Tuesday 26 March 2024

Implementation of farmed animal welfare standards, and its impact on environmental and public health in Bali

(March 26, 2024, Bali) – Animal agriculture practices have a direct impact on public health and the environment, Animals Don’t Speak Human (ADSH), in partnership with the Bali Provincial Agriculture and Food Security Department, Udayana University, and World Animal Protection, encourages various stakeholders to be part of  a significant role in putting laws governing animal welfare into practice for fish, pigs, broiler breeds, and layer breeds reared in Bali.

The seminar held at Udayana University, Bali – Indonesia was a soft launch of the scoping report: implementation of farmed animal welfare standards and its impact on environmental and public health in Bali. This discussion speakers was attended by Mark Dia from World Animal Protection, Fiolita Berandhini, S.H., Director of Animals Don’t Speak Human (ADSH), Drh. Ni Wajan Leestyawati Palgunasi, M.Si, from the Agriculture and Food Security Department of Bali Province and a researcher from the Faculty of Veterinary Medicine, Udayana University, Dr. Drh. Kadek Karang Agustina, MP.

This activity is an integral part of ADSH’s policy advocacy initiative, which focuses on bringing about policy shifts in Bali to emphasize animal welfare by implementing a standard framework for animal agriculture. The seminar was attended by 9 different government departments, academics, animal farmer associations, 110 students from a diverse range of multidiscipline, academics, and eight non-governmental organizations (NGOs) focused in human rights, environment, and animal protection issues. It was envisioned that each attendee will be able to provide solutions to this all-encompassing problem.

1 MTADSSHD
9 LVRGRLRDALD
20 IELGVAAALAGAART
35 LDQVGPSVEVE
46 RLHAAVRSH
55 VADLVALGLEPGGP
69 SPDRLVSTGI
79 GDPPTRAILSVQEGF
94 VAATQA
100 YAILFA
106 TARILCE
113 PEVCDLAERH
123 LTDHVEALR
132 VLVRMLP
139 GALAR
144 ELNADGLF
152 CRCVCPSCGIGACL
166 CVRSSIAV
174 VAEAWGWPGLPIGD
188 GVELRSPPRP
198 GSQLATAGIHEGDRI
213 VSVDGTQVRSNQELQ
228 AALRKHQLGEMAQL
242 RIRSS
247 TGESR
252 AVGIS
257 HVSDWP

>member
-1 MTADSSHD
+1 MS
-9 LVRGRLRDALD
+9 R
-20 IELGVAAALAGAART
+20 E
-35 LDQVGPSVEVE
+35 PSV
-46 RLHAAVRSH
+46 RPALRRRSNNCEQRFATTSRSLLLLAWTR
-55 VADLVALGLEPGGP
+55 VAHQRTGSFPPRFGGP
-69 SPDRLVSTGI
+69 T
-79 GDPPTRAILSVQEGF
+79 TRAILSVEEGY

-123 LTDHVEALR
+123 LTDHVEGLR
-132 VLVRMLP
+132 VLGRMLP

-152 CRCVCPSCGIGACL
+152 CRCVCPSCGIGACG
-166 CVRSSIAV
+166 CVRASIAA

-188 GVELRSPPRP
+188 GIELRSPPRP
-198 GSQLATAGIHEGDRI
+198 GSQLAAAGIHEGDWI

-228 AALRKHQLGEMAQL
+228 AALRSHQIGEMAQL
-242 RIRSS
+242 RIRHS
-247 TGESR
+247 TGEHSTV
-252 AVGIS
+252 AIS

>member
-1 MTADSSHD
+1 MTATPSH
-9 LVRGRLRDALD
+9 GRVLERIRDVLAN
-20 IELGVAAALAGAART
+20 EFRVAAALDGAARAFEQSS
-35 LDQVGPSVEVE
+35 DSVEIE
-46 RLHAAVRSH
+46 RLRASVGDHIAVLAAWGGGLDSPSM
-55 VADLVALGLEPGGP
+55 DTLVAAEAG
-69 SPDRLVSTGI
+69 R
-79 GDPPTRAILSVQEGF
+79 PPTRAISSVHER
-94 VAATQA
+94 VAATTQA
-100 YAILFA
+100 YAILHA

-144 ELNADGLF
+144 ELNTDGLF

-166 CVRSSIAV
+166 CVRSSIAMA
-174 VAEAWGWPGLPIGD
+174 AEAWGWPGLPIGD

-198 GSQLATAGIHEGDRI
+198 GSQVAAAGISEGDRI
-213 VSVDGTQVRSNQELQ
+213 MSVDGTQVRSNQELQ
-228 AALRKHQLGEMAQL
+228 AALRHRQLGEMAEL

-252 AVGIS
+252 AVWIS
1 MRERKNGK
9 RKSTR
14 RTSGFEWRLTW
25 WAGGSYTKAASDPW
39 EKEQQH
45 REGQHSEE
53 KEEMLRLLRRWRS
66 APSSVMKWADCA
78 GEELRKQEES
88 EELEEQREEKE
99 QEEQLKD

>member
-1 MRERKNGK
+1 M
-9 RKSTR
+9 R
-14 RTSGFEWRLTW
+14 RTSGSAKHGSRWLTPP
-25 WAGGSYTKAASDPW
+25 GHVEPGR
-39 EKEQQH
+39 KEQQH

A total of 204 animal farms, including 54 pig farms, 48 broiler farms, 48 layer farms, and 54 freshwater fish farms (catfish, tilapia, and pomfret) dispersed among 9 districts in Bali, were surveyed during our study period of June to September 2023.

Our key findings in terms of animal welfare compliance are as follows:

Animal Welfare Aspects

  • Pigs

Pigs cannot wander around in gestation crates, and some farms still do not provide wallowing places in their cages, which are essential for allowing pigs to express in their natural manner. These farms also overlook the dietary needs of their animals. Furthermore, a sizable portion of respondents still do tail docking and fang clipping.

Thirty-three of the 54 pig farmers we interviewed practiced tail docking, whereas 53 of the 54 implemented fang trimming.

  • Broilers and layers

It was discovered that overcrowding was widespread in broiler farms. Another thing that all respondents who were visited had in common was beak cutting. While all of the responders to the poll stated that layer farms employ battery cages, which severely restrict the chickens’ range of movement and cause prolonged stress and harm. In addition, there are no enrichment elements provided by the farmer to allow the hens to express their natural behaviors, such as perching, dust bathing, comfortable space for nesting and allowing the hens to stretch their wings freely as suggested by the FARMS initiatives.

  • Fish (freshwater aquaculture)

Most farmers have not paid much attention to water quality, the use of aerators which are important for fish comfort, and the control of O2 and ammonia. The provision of environmental enrichment facilities for fish was not found in any of the 54 farms visited, even though the provision of enrichment facilities for fish is as important as for other animals to have a positive effect on their welfare.

Public Health

Public health and inadequate and unmonitored compliance with animal welfare regulations are intimately related. The list of issues is further increased by the improper and excessive administration of antibiotics without veterinarian supervision. Consumers who are unaware of the consequences of anti-microbial resistance (AMR) are currently in risking to their health.